Biden: Americans ‘really down,’ but recession is ‘not inevitable’

Politics

(NewsNation) — President Joe Biden told The Associated Press on Thursday that the American people are “really, really down” after a tumultuous two years with the coronavirus pandemic, volatility in the economy and now surging gasoline prices that are hitting family budgets.

Earlier this week the Federal Reserve raised interest rates by 0.75%, the largest increase since 1994, in an effort to tackle inflation. That hike spurred a downturn in the stock market on Thursday as the economy continues to waver under high interest rates and inflation.

Fed Chair Jerome Powell said another rate hike was likely next month.

Biden said, however, a recession is not inevitable and bristled at claims by Republican lawmakers that last year’s COVID-19 aid plan was fully to blame for inflation reaching a 40-year high, calling that argument “bizarre.”

As for the overall American mindset, Biden said, “People are really, really down.”

“They’re really down,” he said. “The need for mental health in America, it has skyrocketed, because people have seen everything upset. Everything they’ve counted on upset. But most of it’s the consequence of what’s happened, what happened as a consequence of the COVID crisis.”

Analysts still fear a recession could be on its way if the Fed continues to increase interest rates and the market reacts negatively. The Fed’s most recent interest rate increase was expected by investors, but the immediate consequences of it and speculation of another hike coming have stoked recession fears.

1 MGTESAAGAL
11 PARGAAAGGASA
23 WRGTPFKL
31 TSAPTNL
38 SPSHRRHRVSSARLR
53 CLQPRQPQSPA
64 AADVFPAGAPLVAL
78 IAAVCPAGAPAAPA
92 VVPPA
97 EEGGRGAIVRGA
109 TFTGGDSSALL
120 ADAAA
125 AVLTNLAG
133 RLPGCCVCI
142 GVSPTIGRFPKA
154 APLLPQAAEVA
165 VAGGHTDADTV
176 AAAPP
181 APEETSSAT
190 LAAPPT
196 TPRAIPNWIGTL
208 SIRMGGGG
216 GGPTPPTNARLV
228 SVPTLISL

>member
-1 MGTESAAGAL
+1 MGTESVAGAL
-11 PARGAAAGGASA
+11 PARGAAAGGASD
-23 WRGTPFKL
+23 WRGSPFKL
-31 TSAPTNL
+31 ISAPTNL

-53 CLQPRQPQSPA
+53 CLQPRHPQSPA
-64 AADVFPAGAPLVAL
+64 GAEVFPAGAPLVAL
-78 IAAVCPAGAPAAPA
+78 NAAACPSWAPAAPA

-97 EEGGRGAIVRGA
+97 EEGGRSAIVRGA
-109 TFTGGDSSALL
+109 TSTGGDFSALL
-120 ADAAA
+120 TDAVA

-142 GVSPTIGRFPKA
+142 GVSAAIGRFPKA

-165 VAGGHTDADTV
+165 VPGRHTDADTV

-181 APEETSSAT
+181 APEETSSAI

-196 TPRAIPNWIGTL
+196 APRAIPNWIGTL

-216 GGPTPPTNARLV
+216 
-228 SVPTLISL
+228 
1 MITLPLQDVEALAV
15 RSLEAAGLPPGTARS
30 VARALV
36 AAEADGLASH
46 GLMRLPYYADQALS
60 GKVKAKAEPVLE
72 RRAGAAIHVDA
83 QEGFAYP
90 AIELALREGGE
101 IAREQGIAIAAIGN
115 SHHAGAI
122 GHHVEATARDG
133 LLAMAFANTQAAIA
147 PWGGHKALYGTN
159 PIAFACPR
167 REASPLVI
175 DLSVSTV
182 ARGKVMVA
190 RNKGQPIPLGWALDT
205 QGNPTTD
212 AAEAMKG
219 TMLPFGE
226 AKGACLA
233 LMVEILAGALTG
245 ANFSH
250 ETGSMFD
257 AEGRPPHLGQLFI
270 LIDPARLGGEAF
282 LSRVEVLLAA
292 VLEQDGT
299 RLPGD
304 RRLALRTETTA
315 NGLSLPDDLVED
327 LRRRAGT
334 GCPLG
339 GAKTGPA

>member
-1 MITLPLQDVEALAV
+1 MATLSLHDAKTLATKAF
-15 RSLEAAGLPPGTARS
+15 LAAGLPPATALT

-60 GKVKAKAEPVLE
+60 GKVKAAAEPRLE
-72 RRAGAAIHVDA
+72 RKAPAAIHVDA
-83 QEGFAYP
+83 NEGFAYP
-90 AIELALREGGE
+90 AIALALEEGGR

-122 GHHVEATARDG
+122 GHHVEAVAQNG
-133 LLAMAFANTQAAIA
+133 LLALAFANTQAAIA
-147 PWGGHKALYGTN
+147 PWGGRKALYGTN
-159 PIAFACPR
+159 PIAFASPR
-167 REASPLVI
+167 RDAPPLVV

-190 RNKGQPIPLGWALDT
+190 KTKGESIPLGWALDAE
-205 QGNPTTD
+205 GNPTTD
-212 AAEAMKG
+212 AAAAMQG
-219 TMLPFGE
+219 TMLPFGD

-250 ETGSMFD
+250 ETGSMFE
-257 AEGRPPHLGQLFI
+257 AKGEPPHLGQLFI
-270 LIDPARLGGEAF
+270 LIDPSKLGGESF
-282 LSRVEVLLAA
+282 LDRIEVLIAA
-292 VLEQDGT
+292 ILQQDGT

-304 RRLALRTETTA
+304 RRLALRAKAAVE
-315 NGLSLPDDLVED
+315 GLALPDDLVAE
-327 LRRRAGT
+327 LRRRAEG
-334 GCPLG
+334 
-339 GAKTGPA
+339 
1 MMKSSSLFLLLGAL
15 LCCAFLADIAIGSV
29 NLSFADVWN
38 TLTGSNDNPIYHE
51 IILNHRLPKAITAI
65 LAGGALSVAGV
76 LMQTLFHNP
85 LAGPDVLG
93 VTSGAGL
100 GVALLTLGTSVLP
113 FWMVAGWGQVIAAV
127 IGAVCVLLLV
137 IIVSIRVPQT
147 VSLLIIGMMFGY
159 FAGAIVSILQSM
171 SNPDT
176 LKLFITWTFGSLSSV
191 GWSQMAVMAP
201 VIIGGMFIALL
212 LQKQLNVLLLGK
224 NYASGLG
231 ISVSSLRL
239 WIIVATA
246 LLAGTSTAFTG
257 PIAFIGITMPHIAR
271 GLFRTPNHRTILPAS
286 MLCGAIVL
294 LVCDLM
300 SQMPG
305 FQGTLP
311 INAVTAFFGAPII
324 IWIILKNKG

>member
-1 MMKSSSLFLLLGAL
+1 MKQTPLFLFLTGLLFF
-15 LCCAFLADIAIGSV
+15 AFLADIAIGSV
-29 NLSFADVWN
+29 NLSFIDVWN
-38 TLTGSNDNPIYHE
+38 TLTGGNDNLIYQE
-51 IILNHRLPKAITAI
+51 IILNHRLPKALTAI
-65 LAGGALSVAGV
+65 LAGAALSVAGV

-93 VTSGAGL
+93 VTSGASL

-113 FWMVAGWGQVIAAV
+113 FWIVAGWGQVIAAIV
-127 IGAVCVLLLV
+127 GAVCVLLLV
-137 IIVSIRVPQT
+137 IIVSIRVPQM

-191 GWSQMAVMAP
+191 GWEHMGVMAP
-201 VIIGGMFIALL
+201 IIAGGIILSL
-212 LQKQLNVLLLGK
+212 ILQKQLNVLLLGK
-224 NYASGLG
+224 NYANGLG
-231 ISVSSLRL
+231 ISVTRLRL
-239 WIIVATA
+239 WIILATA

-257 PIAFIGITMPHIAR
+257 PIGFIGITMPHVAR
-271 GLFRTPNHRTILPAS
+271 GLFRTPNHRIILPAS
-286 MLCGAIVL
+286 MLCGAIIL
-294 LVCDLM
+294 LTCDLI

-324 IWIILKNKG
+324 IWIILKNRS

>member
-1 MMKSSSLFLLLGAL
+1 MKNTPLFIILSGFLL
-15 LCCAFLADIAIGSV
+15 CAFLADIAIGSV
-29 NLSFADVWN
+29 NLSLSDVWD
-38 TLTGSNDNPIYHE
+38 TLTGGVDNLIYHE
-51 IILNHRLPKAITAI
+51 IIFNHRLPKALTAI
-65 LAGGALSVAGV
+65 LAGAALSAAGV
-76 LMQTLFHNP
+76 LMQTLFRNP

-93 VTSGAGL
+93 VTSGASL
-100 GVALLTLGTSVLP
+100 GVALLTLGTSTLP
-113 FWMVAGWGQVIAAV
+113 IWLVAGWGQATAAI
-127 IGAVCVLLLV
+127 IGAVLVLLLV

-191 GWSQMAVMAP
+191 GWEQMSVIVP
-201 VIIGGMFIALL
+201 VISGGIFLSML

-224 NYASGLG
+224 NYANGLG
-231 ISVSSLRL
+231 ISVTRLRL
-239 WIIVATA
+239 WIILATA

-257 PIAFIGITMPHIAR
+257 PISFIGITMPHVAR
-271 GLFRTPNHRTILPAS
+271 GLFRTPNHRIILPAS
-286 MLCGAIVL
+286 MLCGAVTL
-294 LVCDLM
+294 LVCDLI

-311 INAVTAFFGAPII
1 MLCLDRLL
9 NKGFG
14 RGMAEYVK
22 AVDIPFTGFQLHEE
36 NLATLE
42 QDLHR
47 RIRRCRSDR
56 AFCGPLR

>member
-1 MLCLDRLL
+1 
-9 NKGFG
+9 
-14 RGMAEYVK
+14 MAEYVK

President Joe Biden speaks during an interview with the Associated Press in the Oval Office of the White House, Thursday, June 16, 2022, in Washington. (AP Photo/Evan Vucci)

“Essentially, with the Fed hiking rates more and of course Fed Chair J. Powell saying another rate hike was very likely next month in July, that’s when people started to consider ‘wait hold on, this might mean we are actually going to head to a recession now’ and that’s not good for anyone either,” said Kirstin Myers, editor-in-chief of The Balance.

Speaking to the AP in a 30-minute Oval Office interview, Biden addressed the warnings by economists that the United States could be headed for a recession.

“First of all, it’s not inevitable,” he said. “Secondly, we’re in a stronger position than any nation in the world to overcome this inflation.”

The president said he saw reason for optimism with the 3.6% unemployment rate and America’s relative strength in the world.

“Be confident, because I am confident we’re better positioned than any country in the world to own the second quarter of the 21st century,” Biden said. “That’s not hyperbole, that’s a fact.

Some have suggested the U.S. could be headed toward a “shallow recession,” which would mean the economy would slump but there would be “no long-term economic pain,” Myers said.

“By having that little recession, that shallow recession, it gives us the opportunity to really bring that inflation down and then start stimulating the economy again so it can start running but not run too hot,” Myers said.

The Associated Press contributed to this report.

Copyright 2022 The Associated Press. All rights reserved. This material may not be published, broadcast, rewritten or redistributed.

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